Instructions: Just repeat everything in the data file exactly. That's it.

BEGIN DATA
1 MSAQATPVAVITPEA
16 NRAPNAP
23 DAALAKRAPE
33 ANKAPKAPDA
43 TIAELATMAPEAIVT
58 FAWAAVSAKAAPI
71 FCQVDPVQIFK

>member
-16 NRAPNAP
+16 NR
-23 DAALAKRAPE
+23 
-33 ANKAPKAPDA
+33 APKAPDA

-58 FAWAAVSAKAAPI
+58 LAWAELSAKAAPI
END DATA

1 MSAQATPVAVITPEA
16 NRAPNAP
23 DAALAKRAPE
33 ANKAPKAPDA
43 TIAELATMAPEAIVT
58 FAWAAVSAKAAPI
71 FCQVDPVQIFK

>member
-16 NRAPNAP
+16 NR
-23 DAALAKRAPE
+23 
-33 ANKAPKAPDA
+33 APKAPDA

-58 FAWAAVSAKAAPI
+58 LAWAELSAKAAPI